To wit, Oklahoma City went 9-1 – including wins over the Los Angeles Clippers, Toronto Raptors and Utah Jazz – when the guard scored 25 or more points this year. Moreover, Gilgeous-Alexander ranked first in minutes (35.1), first in points, fourth in field goal percentage (47.3 percent), second in rebounds, third in assists (3.3) and second in steals (1.1) across the entire Thunder roster this year. And that’s for a team that finished the shortened campaign in fifth – and over veteran leaders like Paul, Danilo Gallinari and Steven Adams.

All-Star appearances – yes, plural – are in Gilgeous-Alexander’s near future, but the only thing left up for debate is the total amount.

D’Angelo Russell, Minnesota Timberwolves

And then there’s D’Angelo Russell, a technicality, certainly – but an intriguing situation nonetheless.

Last year, of course, Russell earned a well-deserved bid to the All-Star Game…but as Victor Oladipo’s injury replacement. This isn’t to take away from Russell’s breakout season at all – but the remainder of the division is weak outside of the current and multi-year crop of All-Stars.

So Russell, now back in the bigger and stronger conference, remains a compelling case study.

Sadly, Russell only got 12 games with Minnesota this year post-trade deadline but the lefty guard averaged 21.7 points and 6.6 assists on 41.2 percent from the floor. He’ll finally play for a city that has invested in him long-term for the first time ever – his fourth team in five years – and alongside one of his best friends, Karl-Anthony Towns. Needless to say, Russell is primed for an even better 2020-21 and his star status should continue to rise as well.

Russell knocked down four or more three-pointers in 24 games between Minnesota and Golden State this season, even reaching the hallowed 50-point plateau once too. On a league-worst Warriors squad, Russell had more green lights than a NASCAR race track – but there are few that can fill it up like him.

If this partnership between Russell and Towns work out, the pair could make multiple All-Star Game appearances together – just as they’ve always dreamed of.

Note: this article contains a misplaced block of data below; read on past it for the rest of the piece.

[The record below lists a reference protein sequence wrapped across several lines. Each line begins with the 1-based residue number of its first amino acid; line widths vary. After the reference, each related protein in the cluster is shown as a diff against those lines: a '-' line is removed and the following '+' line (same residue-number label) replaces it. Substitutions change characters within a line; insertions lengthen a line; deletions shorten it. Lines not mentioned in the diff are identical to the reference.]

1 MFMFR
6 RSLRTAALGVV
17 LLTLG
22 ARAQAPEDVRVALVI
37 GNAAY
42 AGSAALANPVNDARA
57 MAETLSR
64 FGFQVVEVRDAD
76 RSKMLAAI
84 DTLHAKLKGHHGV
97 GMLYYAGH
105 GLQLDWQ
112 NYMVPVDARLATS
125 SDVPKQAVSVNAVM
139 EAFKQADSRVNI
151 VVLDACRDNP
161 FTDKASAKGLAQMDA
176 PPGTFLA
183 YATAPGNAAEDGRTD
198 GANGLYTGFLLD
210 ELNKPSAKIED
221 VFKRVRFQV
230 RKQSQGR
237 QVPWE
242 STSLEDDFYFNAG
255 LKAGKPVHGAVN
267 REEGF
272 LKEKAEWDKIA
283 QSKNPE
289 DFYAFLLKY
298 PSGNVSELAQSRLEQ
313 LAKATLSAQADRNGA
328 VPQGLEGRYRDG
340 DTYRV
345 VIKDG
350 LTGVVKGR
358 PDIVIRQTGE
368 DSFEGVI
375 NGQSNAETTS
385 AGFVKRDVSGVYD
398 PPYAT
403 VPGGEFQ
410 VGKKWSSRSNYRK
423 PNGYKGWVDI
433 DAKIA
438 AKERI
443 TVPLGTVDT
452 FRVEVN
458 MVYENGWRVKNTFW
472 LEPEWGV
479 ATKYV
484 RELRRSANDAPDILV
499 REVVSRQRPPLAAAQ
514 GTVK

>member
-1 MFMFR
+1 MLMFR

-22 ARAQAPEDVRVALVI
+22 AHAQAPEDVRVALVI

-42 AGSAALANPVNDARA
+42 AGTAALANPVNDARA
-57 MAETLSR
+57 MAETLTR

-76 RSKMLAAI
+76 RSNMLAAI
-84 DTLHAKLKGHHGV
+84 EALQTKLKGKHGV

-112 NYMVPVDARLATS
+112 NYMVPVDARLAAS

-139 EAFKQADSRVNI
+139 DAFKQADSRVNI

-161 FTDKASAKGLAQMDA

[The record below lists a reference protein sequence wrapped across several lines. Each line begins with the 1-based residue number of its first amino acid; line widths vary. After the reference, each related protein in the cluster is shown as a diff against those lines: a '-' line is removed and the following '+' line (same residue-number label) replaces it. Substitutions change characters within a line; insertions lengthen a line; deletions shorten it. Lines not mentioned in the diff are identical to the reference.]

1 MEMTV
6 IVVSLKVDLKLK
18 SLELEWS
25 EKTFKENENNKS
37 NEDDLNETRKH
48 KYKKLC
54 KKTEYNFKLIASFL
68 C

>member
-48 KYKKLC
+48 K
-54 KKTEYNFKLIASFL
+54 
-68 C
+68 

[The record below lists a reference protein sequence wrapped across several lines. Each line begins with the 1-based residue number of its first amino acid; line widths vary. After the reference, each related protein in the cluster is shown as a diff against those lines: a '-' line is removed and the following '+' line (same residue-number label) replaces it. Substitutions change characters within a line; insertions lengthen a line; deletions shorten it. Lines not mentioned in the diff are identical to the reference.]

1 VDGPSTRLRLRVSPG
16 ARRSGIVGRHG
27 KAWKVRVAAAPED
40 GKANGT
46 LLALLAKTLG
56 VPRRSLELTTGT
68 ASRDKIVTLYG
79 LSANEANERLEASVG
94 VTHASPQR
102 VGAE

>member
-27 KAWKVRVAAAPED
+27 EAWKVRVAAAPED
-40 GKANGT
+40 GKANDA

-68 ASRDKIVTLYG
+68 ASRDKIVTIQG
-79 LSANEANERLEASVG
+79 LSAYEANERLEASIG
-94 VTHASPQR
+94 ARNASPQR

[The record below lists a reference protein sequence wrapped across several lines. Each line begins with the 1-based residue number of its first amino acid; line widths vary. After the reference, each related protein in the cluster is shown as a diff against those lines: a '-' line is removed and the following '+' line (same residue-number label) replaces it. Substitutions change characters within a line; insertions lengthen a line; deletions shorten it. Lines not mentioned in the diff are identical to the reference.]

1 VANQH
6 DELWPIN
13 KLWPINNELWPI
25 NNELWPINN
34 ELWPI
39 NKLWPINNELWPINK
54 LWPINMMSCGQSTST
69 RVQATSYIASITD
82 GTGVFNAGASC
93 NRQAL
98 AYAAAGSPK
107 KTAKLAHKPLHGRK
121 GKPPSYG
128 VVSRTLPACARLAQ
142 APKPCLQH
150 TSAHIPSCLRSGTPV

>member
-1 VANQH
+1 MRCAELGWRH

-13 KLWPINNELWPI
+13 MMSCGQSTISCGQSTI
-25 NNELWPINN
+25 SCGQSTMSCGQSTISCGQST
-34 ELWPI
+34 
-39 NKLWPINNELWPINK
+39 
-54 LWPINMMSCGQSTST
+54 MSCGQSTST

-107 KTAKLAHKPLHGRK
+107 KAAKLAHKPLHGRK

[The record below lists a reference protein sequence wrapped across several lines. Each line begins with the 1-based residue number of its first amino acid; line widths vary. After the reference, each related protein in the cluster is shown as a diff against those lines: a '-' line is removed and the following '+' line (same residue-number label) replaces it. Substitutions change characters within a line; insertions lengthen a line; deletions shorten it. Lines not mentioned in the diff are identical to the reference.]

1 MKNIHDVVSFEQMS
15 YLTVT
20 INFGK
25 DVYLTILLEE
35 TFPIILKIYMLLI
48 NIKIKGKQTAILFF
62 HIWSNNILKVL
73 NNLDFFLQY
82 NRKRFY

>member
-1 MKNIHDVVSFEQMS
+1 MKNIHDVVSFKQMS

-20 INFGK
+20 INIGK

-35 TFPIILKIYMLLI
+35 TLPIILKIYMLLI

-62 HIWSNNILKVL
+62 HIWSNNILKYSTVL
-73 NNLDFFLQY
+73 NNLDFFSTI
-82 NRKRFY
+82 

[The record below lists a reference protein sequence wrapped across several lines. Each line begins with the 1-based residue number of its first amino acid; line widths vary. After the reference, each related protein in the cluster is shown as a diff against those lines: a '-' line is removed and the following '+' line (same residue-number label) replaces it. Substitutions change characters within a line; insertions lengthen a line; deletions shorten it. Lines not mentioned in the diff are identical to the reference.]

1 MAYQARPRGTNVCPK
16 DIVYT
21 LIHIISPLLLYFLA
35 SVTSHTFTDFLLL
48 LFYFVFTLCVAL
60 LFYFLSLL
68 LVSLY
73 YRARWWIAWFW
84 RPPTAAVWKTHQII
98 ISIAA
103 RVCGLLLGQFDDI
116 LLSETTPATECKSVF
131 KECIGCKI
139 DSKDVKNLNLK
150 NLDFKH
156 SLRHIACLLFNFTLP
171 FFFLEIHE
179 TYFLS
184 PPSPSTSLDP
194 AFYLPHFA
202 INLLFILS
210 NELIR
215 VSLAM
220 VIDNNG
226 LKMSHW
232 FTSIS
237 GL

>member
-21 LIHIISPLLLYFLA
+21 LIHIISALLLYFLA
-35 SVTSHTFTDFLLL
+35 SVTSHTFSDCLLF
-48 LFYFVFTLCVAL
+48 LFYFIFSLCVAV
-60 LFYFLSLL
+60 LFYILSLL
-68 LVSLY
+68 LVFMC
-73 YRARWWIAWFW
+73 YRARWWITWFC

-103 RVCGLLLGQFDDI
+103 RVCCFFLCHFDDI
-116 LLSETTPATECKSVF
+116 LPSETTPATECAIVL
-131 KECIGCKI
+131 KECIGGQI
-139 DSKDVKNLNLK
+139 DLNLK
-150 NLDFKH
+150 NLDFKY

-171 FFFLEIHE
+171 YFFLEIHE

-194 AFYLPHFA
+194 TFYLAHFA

Reaching the midseason festivities is no easy task and, more often than not, a few big-time names get left off the invite list every year. With unmovable members like James, Kawhi Leonard and Stephen Curry in the Western Conference, earning that honor has never been more difficult. But if a spot opens up via injury, trade or conference vacancy, it’d be wise to bet on McCollum, Murray, Gilgeous-Alexander or Russell to slide on in.

On Basketball Insiders, our team will take a crack at the other division’s up-and-comers – but these four alone will add some much-needed drama to the voting process in the following years.

Ben Nadeau is a Seattle-based writer in his third year with Basketball Insiders. For five seasons, he covered the Brooklyn Nets for The Brooklyn Game.

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Grizzlies trade Jonas Valanciunas to Pelicans for Eric Bledsoe, Steven Adams

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According to ESPN’s Adrian Wojnarowski and Andrew Lopez, the New Orleans Pelicans are shipping guard Eric Bledsoe, center Steven Adams, the Nos. 10 and 40 picks of the 2021 NBA Draft, and two future first-round picks to the Memphis Grizzlies for center Jonas Valanciunas and the Nos. 17 and 51 picks of this week’s upcoming draft. So, the Pelicans are giving up the Lakers’ 2022 first-round pick. Valanciunas, the 29-year-old veteran center, averaged 17.1 points, 12.5 rebounds, and 1.8 assists per game in 62 games played throughout the 2020-21 season. He also shot 59 percent from the field. The seven-foot Lithuanian also ranks fourth overall in true shooting percentage (.616) among active players. On July 11, 2019, Valanciunas signed a three-year, $45 million contract with the Grizzlies. He is set to earn $4 million next season.

Additionally, in 71 games played last season, Bledsoe averaged 12.2 points, 3.4 rebounds, and 3.8 assists. The six-foot-one guard also shot 42.1 percent from the field in the 2020-21 season. On November 23, 2020, as part of a four-team trade, Bledsoe and Adams were traded to the Pelicans from the Oklahoma City Thunder, along with two future first-round picks and the right to swap two additional first-round picks. Last season, in 71 games played, Bledsoe averaged 12.2 points, 3.4 rebounds, and 3.8 assists. His field goal percentage was 42.1 percent as well. The 11-year veteran is set to earn $18,125,000 in the 2021-22 season. Before he was traded to New Orleans, on March 4, 2019, the guard signed a four-year, $70 million extension. He earned his first All-Defensive second-team selection in the 2019-20 season.